24 Freedom Street
June 18, 2007
I thought you might be interested to see this page from one of the
early 1900s Milford Business Directories.
It shows about the same type of wagon I've got. And of course, the
wagon I've got comes from about the same era.
It used to say "Elm Hill Farm," over the door, and "Upton" on the back.
It came from the Carroll Farm in East Upton, where your father's sister
and her husband, John Byrne lived for awhile, about 1933 - 34 or
Milk Wagons of Mendon, Hopedale and Milford
Don McGrath has been interested in milk wagons for much of his life. I received the following account of them in the
area from him in the mail recently.
When we first started going up to Mendon, in the summer of 1931, I think Maple Farm had been recently sold to Arnold
VanderSluis, a middle-aged single man from Whitinsville, who had gotten tired of his monotonous job in the Whitin
Machine Works, that included watching the clock. VanderSluis had a sister who took care of the house. Arnold was a
rather strict Christian, who wouldn't do haying on Sunday, regardless of the weather forecast.
Probably about 1930, Leonard E. Taft had passed away and his widow, Minnie Taft moved up the street two or three
houses. Like Walter Beal, they had a similar milk wagon, and sold cream, and, I suppose, milk too, or at least, so I
recall. I don't think Len Taft went on the milk route. Raymond Barrows took care of that chore and they only went about
four days a week. I can remember seeing the horse and milk wagon trotting along Dutcher Street and making the turn
to Freedom Street, heading back to Mendon when we'd be out at recess at about 10:30 at the Dutcher Street School.
The milk wagon was in good repair then and the Tafts had a spare wagon to use if the regular one was in the paint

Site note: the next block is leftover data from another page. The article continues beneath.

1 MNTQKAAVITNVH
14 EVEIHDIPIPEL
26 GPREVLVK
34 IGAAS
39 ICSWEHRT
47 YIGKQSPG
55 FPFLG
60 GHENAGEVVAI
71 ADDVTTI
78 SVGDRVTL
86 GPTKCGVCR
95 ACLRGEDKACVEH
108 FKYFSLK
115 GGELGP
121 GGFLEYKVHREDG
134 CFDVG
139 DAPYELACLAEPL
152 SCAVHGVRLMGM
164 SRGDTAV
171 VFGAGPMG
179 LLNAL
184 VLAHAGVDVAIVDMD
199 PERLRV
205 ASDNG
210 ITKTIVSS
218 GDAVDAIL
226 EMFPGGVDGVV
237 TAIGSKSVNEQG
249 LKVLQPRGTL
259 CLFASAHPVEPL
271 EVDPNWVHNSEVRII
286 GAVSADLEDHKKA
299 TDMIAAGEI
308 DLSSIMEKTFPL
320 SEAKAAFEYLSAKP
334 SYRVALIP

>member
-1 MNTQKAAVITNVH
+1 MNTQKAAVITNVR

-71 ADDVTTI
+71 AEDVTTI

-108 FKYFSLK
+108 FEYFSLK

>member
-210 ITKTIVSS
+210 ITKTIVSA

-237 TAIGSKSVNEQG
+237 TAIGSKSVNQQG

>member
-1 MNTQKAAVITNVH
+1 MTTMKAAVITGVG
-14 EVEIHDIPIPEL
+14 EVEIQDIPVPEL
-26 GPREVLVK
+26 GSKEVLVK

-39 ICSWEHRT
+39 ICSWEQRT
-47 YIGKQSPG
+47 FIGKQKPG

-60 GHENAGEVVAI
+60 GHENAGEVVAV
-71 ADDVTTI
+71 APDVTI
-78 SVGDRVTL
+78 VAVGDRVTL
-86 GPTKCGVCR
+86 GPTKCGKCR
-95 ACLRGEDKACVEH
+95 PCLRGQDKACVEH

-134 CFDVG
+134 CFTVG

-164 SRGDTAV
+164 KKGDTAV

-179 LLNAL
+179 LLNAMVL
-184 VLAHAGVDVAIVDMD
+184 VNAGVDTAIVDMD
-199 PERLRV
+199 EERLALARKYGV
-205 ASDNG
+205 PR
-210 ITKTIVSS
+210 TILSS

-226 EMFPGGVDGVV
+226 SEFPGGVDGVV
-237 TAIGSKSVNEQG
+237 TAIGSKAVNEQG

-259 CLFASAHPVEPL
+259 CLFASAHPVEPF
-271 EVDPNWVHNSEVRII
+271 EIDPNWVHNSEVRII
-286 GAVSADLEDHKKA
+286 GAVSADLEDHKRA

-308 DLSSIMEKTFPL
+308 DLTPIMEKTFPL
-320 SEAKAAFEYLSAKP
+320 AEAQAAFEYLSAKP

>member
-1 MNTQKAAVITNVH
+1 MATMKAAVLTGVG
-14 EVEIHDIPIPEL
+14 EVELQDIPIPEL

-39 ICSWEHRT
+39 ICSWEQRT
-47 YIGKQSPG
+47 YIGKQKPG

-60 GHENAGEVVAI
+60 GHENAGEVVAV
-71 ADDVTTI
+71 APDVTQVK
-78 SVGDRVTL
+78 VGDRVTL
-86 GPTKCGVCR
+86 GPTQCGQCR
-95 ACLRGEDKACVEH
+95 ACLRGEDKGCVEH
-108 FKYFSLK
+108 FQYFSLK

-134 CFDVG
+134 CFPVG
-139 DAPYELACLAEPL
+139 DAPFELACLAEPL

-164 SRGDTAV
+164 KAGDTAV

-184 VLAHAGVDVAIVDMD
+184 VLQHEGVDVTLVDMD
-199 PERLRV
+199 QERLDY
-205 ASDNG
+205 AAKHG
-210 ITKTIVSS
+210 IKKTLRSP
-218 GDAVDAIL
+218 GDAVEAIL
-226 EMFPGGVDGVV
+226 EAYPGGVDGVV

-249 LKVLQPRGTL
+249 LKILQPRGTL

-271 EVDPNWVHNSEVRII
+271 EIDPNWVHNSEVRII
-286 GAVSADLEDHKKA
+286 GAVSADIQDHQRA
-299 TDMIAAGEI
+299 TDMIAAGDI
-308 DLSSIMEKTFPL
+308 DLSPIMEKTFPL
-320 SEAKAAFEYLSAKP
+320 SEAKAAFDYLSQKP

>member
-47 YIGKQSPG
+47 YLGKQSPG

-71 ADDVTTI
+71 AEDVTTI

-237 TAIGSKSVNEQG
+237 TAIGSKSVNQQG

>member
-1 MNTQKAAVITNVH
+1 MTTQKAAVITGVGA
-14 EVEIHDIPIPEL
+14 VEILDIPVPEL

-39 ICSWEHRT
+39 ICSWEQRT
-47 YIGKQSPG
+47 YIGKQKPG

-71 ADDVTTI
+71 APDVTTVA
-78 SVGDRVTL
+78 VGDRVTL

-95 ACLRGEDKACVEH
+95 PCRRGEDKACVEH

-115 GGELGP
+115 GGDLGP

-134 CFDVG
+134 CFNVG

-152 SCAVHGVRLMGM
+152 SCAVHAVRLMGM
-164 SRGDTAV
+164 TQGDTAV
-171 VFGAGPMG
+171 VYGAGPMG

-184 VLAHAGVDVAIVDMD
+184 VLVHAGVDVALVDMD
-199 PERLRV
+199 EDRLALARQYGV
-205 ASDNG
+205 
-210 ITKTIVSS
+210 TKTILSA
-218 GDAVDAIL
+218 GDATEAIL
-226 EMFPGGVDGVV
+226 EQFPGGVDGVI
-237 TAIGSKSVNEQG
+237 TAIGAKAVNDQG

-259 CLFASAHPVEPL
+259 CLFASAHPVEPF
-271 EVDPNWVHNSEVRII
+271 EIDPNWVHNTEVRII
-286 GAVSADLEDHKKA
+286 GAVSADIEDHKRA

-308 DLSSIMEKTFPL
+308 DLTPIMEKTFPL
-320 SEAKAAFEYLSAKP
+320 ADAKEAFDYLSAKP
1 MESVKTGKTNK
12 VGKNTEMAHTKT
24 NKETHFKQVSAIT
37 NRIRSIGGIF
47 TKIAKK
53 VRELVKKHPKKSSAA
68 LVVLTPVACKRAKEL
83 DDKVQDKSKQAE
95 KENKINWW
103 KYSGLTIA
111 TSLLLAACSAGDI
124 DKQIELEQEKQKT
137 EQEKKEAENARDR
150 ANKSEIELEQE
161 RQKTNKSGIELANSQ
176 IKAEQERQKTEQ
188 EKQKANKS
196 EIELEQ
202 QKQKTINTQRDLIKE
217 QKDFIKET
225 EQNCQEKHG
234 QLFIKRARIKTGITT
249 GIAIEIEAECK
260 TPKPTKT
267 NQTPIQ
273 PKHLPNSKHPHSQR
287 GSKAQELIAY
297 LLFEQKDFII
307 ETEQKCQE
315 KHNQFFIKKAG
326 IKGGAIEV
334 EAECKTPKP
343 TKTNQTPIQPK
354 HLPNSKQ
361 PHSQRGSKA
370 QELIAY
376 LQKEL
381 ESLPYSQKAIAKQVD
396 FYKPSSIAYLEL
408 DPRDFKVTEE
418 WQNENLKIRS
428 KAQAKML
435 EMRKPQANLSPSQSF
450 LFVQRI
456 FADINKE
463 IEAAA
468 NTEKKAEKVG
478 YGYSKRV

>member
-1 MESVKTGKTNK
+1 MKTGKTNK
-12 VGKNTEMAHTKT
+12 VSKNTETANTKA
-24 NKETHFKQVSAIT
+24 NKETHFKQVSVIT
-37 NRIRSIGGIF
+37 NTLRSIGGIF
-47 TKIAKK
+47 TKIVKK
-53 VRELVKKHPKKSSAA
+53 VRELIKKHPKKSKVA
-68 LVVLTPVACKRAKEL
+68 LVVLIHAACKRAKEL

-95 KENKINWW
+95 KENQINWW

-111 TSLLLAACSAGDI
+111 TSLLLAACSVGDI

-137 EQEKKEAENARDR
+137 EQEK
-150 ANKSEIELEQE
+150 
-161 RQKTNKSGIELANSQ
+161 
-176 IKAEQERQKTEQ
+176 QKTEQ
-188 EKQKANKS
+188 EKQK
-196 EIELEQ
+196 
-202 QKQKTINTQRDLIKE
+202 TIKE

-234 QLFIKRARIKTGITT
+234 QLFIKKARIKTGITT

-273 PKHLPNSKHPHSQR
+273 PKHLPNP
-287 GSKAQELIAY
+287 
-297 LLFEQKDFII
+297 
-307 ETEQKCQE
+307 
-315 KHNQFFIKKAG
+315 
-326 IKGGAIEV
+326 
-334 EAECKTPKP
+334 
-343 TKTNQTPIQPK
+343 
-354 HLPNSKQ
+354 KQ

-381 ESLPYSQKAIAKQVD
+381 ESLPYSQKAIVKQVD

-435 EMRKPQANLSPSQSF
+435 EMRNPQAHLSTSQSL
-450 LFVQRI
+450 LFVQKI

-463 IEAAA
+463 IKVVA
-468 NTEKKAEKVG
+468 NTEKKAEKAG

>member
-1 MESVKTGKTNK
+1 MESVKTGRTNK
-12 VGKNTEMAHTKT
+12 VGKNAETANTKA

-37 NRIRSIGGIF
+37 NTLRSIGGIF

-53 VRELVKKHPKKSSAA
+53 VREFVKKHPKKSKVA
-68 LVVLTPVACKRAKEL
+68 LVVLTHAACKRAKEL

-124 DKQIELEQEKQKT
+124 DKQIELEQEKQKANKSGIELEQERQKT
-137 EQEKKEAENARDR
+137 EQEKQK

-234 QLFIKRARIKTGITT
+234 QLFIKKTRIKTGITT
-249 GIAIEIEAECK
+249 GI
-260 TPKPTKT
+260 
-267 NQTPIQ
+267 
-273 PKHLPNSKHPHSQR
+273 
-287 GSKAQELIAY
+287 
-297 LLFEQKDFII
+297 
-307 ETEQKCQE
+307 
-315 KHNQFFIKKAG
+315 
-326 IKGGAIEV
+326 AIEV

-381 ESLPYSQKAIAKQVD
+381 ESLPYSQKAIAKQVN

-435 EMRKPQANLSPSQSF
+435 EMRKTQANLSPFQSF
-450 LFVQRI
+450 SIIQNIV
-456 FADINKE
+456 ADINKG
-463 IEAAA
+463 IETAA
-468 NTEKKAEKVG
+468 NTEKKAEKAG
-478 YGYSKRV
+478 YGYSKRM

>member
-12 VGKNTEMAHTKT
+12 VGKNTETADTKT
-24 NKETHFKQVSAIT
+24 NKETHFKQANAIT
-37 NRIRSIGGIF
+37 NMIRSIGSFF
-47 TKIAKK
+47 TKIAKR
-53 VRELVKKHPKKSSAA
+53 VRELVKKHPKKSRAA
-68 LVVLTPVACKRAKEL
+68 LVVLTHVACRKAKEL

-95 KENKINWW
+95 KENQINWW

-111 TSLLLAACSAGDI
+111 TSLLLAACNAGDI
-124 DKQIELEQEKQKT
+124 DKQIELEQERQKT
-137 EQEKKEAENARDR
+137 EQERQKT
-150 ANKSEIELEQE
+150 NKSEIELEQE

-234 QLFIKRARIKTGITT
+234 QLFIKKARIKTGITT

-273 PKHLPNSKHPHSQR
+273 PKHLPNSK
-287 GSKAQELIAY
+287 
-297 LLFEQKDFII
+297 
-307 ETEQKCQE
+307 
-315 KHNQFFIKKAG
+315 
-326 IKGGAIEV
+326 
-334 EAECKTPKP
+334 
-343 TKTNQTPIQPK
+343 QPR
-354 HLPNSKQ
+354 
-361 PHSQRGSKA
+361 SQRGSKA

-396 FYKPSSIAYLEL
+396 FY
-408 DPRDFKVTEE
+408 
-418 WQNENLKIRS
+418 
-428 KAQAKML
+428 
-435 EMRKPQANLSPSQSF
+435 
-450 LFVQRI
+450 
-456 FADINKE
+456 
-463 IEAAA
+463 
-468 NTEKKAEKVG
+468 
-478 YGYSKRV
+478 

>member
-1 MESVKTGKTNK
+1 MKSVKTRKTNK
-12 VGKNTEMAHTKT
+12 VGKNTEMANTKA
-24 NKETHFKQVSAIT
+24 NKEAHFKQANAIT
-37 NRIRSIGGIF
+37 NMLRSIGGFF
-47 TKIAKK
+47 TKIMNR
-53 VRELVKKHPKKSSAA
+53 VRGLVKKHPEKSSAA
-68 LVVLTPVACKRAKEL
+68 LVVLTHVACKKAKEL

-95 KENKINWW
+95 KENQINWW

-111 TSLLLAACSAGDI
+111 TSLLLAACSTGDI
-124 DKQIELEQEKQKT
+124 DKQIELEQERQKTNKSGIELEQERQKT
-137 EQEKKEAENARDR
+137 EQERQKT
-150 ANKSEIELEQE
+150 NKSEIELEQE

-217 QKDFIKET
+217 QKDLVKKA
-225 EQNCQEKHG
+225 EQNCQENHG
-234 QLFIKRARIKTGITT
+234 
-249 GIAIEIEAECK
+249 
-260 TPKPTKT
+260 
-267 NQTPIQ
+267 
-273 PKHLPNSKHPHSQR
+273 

shop. Walter Beal used to hire that wagon if need be. The fee was twenty-five cents a day. That wagon said "Milford
Town Farm" on it, and I think Herbert Austin's name might have been on it as "Farm Mgr." Mrs. Austin ran a pig farm at
the corner of Asylum and West streets. That included a second farm further along Asylum Street, toward the town farm.
Long-time game warden, Bill Prentiss had a small house on that section of Asylum Street.
But to get back to the milk wagons, Arnold VanderSluis continued to use it for a short while, but he rather soon switched
to a truck. Later Tim Cronan had it toward the end of his milk route days and it finally landed with Dan Glennon, the
wearer out of so many of the old milk wagons. Don McGrath, August 5, 2006.
After Phil Roberts read the story above, he sent me the following memory.
I remember my Dad telling me that he tried to get milk from A. VanDerSluis on a Sunday, once.
Back then, milk customers would leave a container out on their porch or steps. It could be a bowl or a jar or a pitcher.
We'd pour the milk from five gallon cans into smaller bottles and we'd empty these into the customer's container. I
wasn't paid in cash for the job. Instead, the family was supplied with milk.